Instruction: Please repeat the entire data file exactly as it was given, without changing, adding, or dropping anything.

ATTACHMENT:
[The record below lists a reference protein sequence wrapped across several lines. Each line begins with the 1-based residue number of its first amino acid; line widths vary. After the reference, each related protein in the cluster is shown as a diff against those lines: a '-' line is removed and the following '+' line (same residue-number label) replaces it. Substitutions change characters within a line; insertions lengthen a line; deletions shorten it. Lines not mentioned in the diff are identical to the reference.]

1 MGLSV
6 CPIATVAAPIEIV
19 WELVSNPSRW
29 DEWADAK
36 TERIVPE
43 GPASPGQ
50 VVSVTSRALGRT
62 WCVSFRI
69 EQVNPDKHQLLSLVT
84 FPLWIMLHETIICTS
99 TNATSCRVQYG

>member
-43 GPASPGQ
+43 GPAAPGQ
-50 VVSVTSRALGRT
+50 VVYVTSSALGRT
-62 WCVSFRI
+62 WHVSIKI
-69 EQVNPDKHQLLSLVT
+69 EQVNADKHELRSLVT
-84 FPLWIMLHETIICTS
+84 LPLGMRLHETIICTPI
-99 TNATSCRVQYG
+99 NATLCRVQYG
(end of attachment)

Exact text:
[The record below lists a reference protein sequence wrapped across several lines. Each line begins with the 1-based residue number of its first amino acid; line widths vary. After the reference, each related protein in the cluster is shown as a diff against those lines: a '-' line is removed and the following '+' line (same residue-number label) replaces it. Substitutions change characters within a line; insertions lengthen a line; deletions shorten it. Lines not mentioned in the diff are identical to the reference.]

1 MGLSV
6 CPIATVAAPIEIV
19 WELVSNPSRW
29 DEWADAK
36 TERIVPE
43 GPASPGQ
50 VVSVTSRALGRT
62 WCVSFRI
69 EQVNPDKHQLLSLVT
84 FPLWIMLHETIICTS
99 TNATSCRVQYG

>member
-43 GPASPGQ
+43 GPAAPGQ
-50 VVSVTSRALGRT
+50 VVYVTSSALGRT
-62 WCVSFRI
+62 WHVSIKI
-69 EQVNPDKHQLLSLVT
+69 EQVNADKHELRSLVT
-84 FPLWIMLHETIICTS
+84 LPLGMRLHETIICTPI
-99 TNATSCRVQYG
+99 NATLCRVQYG